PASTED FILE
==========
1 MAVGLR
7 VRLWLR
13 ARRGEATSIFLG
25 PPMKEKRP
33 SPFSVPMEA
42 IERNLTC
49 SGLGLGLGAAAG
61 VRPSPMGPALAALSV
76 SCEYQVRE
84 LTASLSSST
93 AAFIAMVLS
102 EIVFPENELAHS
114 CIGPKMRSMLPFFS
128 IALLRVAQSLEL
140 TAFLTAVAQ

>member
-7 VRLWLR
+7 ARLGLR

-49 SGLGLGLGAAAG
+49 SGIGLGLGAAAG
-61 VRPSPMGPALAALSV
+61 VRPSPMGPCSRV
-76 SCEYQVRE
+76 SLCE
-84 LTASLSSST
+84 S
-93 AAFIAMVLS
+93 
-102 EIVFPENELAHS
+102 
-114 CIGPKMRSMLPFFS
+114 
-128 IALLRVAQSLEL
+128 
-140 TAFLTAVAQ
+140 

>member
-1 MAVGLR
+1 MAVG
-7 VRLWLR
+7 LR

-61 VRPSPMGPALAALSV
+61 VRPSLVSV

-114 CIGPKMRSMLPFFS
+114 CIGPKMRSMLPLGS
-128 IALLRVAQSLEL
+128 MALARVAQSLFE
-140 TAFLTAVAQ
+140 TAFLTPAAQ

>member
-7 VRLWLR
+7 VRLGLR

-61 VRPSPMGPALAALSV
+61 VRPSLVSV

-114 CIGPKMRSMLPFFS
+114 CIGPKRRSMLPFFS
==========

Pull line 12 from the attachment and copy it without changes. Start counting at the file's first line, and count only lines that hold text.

102 EIVFPENELAHS